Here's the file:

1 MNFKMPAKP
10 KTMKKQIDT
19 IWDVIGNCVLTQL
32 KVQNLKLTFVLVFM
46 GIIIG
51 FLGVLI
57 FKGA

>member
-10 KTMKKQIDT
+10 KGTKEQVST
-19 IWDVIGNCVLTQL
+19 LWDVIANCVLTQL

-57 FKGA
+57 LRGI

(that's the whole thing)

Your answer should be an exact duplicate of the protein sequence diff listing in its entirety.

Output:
1 MNFKMPAKP
10 KTMKKQIDT
19 IWDVIGNCVLTQL
32 KVQNLKLTFVLVFM
46 GIIIG
51 FLGVLI
57 FKGA

>member
-10 KTMKKQIDT
+10 KGTKEQVST
-19 IWDVIGNCVLTQL
+19 LWDVIANCVLTQL

-57 FKGA
+57 LRGI